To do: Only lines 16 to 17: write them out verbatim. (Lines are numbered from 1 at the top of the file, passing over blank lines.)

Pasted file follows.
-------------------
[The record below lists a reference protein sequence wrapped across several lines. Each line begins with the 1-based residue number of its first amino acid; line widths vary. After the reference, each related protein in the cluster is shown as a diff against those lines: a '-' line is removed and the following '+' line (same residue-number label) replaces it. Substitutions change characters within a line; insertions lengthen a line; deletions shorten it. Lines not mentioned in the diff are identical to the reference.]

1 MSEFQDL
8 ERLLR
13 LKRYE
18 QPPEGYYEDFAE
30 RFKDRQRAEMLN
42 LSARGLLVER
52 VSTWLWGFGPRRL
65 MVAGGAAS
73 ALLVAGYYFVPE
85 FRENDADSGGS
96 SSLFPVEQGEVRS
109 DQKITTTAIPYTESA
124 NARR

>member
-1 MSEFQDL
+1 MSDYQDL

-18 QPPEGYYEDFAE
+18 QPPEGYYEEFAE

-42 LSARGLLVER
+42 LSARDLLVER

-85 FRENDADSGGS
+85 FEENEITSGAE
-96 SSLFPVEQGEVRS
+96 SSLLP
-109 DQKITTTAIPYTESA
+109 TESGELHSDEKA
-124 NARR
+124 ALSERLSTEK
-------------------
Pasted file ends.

-1 MSEFQDL
+1 MSDYQDL